Growing up in Provo, Utah, I found myself the target of bullying for most of my adolescent years. It started when I was eight-years old and the bully was a guy I went to school and church with. (I’m going to call him Guy, which is not his real name. There’s no point in publishing his real name, as you’ll soon see why.)
Guy was a kid who was adopted and who was sandwiched between a picture perfect older sister and a snooty, spoiled younger sister. I suspect Guy might have been physically abused as a kid, but I have no solid evidence for that suspicion other than his behavior toward his peers, which was often abusive.
When we were eight, we were both in the same Primary class in church. (Primary in the Mormon Church would be like Bible Camp/Study in other denominations. It's for kids between the ages of three and 12.) During the summer, we’d go on class outings and try to do fun stuff as a group; things like bowling or trips to a museum or whatever eight-year olds did in those days in Provo. Our Primary teacher, whose name escapes me, asked each of us for suggestions for things we could do that summer. I’d just been to the local dairy coop at Brigham Young University a week or so previously and had learned where milk came from and how it ended up in a bottles on the grocery shelf. Not heady stuff at all, but for an eight-year old, pretty cool nonetheless!
So, when Sister Primary Teacher asked for suggestions, I raised my little hand and said, with all the enthusiasm of my eight years, “Let’s go to the dairy farm!” Those words would follow and haunt me for many, many years, thanks to Guy and his meanness. He teased me about that from third grade all the way up to ninth grade. The only reason he stopped teasing me is because we moved away and I went to a new high school. But every chance he got, he’d tell people, “Janet wants to go the dairy farm” or some variation thereon.
Now, I’ll grant you, it doesn’t seem all that awful, but when you’re eight and you want your friends to like you or when you’re a teenager and you’re just trying to fit in, having someone constantly harassing you for something so innocent is definitely not fun.
Today, I read an article in the San Francisco Chronicle about a young lady who has been bullied at a number of schools she has attended in Marin County, California, to the point that her mother has had to pull her out of classes and start home schooling her. Most of the harassment Olivia Gardner is experiencing is what is called cyberbullying. But whether it’s online or in your face, the result is still the same. Hurt. Shame. Disenfranchisement. Isolation. Fear. Anxiety. And—bottom line—it’s wrong.
What seems to be missing in society—and has been, it seems, for time immemorial—is the application of The Golden Rule in its various forms—“do unto others as you would have them do unto you” or “if you can’t say something nice, don’t say anything at all” or “if you won’t say it to their face, don’t say it behind their back.” Well, you get the idea. And sure, none of us are ever 100% good about words of kindness all the time, but bullying is the lowest, vilest form of inconsiderate, malicious, hard-hearted behavior there is.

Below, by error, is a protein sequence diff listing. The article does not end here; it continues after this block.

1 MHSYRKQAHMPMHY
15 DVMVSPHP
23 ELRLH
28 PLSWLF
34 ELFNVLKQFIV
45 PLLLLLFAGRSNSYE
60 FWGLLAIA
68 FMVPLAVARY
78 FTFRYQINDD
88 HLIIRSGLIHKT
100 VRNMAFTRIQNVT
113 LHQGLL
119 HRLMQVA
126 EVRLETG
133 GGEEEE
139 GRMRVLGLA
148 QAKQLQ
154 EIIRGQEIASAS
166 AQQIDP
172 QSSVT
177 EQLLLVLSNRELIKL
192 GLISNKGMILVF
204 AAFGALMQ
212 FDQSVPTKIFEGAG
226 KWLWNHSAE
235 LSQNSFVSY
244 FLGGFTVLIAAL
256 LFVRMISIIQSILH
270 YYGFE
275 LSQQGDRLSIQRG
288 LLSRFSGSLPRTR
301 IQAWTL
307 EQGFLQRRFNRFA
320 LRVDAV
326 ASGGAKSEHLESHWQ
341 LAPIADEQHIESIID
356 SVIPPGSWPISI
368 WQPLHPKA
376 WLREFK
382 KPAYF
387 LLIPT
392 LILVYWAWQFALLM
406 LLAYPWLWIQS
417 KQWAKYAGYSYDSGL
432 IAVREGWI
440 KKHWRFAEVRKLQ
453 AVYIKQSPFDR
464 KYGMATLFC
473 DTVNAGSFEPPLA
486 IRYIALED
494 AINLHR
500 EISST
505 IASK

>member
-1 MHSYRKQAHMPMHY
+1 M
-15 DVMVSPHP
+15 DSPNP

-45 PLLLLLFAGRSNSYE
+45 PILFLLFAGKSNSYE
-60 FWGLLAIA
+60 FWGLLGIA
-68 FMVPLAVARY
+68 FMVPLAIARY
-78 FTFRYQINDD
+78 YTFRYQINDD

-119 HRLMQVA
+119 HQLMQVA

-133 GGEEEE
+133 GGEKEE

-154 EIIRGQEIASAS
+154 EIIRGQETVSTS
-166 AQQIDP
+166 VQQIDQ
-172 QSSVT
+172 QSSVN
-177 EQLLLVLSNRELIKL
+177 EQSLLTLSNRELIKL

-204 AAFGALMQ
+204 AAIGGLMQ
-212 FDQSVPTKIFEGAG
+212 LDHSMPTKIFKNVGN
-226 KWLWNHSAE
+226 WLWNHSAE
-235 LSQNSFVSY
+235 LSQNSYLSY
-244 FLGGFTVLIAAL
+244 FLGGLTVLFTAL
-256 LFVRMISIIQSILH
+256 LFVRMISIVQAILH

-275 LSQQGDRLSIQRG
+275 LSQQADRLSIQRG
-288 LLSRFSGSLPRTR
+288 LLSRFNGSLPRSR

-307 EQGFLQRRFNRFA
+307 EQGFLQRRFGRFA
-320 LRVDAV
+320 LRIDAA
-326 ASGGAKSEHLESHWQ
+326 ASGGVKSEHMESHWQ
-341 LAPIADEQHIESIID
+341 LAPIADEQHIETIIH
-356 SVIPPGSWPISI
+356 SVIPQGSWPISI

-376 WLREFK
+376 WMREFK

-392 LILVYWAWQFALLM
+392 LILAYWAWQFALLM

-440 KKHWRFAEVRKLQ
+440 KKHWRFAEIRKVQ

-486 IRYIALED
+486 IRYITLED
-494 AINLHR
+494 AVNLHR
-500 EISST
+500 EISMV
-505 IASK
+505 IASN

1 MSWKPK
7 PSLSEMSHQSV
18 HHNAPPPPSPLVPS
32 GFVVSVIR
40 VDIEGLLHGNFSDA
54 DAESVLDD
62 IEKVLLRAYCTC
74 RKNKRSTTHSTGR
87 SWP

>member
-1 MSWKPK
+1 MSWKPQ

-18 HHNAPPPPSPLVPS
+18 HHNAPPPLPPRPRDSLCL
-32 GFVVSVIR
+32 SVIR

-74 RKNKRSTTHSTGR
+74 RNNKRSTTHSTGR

I’ll stop there and climb off my soapbox, because the point of this piece is to highlight that there are, in fact, kind, considerate young people out there. According to the Chronicle article, it seems a couple of teenagers in Marin read Olivia’s story and were appalled to learn about the bullying Olivia has experienced, so they decided to do something about it. The teens--two sisters named Emily and Sarah Buder--started a letter writing campaign and asked young people in the Bay Area to write letters to Olivia. The results have been, quite simply, amazing.
If you’d like to send a letter to Olivia, here’s where you can direct your words of kindness.
Ms. Olivia Gardner
C/o Janet Buder
775 E Blithedale Avenue #106
Mill Valley, CA 94941
As for Guy, about a year after I graduated high school and right before I moved to D.C. the first time, he came into the store a couple of times where I was working. Each time he came in, he’d come through my line. It was the first time I'd seen him since our freshman year at Timpview High School and life hadn't been kind to him. He’d battled depression, alcohol, and cigarettes, but I’d always greet him warmly and we’d talk about what was up at the moment for both of us.
One evening, Guy came in and came through my line. As usual, we exchanged some pleasantries and then, switching gears, he said, “Janet, I owe you an apology. I said many mean things to you when we were kids and I’m really sorry for that. It wasn’t nice and it wasn’t fair to you, especially because you’ve always been very kind to me.” I was stunned, but touched and managed to muster the words to say, “Thank you, Guy. That means a lot to me.”
To Olivia—hang in there. You’re okay and you’re a good person and, in the end, you’ll come out on top! And to Emily and Sarah Buder, good job, gals! May your peers learn a lesson or two from both of you. And wherever you are, Guy, I hope life has been kind to you.